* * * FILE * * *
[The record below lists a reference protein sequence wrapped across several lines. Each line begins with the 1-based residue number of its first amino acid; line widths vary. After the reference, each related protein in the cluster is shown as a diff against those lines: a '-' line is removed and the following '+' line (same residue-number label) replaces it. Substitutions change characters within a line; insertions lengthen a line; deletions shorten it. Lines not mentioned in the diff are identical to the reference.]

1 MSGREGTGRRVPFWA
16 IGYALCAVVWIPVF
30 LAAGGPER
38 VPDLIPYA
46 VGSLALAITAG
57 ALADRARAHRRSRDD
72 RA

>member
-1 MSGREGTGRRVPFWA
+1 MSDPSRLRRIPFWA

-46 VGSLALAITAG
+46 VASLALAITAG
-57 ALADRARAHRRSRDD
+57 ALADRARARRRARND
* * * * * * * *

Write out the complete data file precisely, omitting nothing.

[The record below lists a reference protein sequence wrapped across several lines. Each line begins with the 1-based residue number of its first amino acid; line widths vary. After the reference, each related protein in the cluster is shown as a diff against those lines: a '-' line is removed and the following '+' line (same residue-number label) replaces it. Substitutions change characters within a line; insertions lengthen a line; deletions shorten it. Lines not mentioned in the diff are identical to the reference.]

1 MSGREGTGRRVPFWA
16 IGYALCAVVWIPVF
30 LAAGGPER
38 VPDLIPYA
46 VGSLALAITAG
57 ALADRARAHRRSRDD
72 RA

>member
-1 MSGREGTGRRVPFWA
+1 MSDPSRLRRIPFWA

-46 VGSLALAITAG
+46 VASLALAITAG
-57 ALADRARAHRRSRDD
+57 ALADRARARRRARND